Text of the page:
Grazing: the shape of the future

  • I always had a dream of buying a little ranch out West - and selling it off piece by piece.

    Greg Siple

Most combatants in the public-lands grazing battle are still in their bunkers, happily sending shells into opposing camps. Nevertheless, there hangs over this familiar and comfortable scene a small but dark cloud: the willingness among some former enemies to talk to each other.

The possibility of negotiations is as unsettling in the West as it is in Northern Ireland and the Middle East. Those who cling to the never-surrender-and-never-negotiate ways feel betrayed by conversation and negotiation. Environmentalists are the most publicly shaken, as was apparent in a full page Denver Post ad that 54 groups signed repudiating the Colorado process. But ranchers, who generally maintain tighter discipline in public, are also very nervous.

The two groups are angry internally, and everyone is angry at Interior Secretary Bruce Babbitt. It is not surprising that ranchers are suspicious of Babbitt. But it is a tiny bit ungrateful of environmentalists to call Babbitt names over this new process. After all, he left half of his political blood on the floor of the U.S. Senate trying to carry the environmental movement's traditional approach to rangeland reform.

Because Babbitt, unlike predecessor James Watt, is not a suicide pilot, he is now trying to achieve reform in a different way. For this effort, he deserves the West's version of the Nobel Peace Prize. At the least, given the failure of traditional sue-and-legislate approaches to change, he deserves the chance to give this new approach a try.

But on-the-ground consensus-building, we are told, is hopeless. Environmental critics say that if private citizens negotiate with ranchers, we will lose. Only strong regulations, it is argued, administered centrally and with an iron fist, can save the land and its wildlife. Local people and local processes, it is said, will inevitably betray the land.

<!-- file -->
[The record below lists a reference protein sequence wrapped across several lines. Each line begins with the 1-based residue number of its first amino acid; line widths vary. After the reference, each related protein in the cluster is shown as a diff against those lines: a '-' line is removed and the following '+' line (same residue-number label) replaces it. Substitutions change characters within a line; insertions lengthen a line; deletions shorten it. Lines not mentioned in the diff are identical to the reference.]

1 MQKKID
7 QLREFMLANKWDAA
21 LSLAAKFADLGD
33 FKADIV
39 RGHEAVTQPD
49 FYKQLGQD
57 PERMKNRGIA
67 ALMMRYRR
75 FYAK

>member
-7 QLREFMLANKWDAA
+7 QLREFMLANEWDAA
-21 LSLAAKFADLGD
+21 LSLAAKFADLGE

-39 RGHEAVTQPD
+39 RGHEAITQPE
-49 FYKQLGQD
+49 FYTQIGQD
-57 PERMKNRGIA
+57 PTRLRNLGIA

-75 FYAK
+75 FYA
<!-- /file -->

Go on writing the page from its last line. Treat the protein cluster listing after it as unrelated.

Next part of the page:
The reality is different. No land can be controlled from afar, against the will of local people. Distant environmentalists can encourage change and, failing that, they can create conflict and gridlock, making life expensive and miserable for locals. But successful, on-the-ground management will require the wholehearted cooperation of local people.

Thanks to the efforts of the national environmental groups, backed by good work locally, we have reached a stage in this struggle where there is no alternative to sitting down with the ranchers. Initially the ranchers will have the negotiating edge. But over the longer term, citizen reformers will win. Some victories will come because progressive ranchers will adopt their critics' values, but implement those values in their individual ways. Victories over ranchers determined to stick to the old ways will come harder, but those too will come.

The majority of environmentalists and ranchers oppose the Colorado approach and may succeed in killing it. But on-the-ground cooperation among environmentalists and ranchers was growing even before Babbitt and Colorado Governor Roy Romer thrust the process onto center stage. Such efforts will proceed here and there, in growing numbers, regardless of what happens now in Washington, D.C.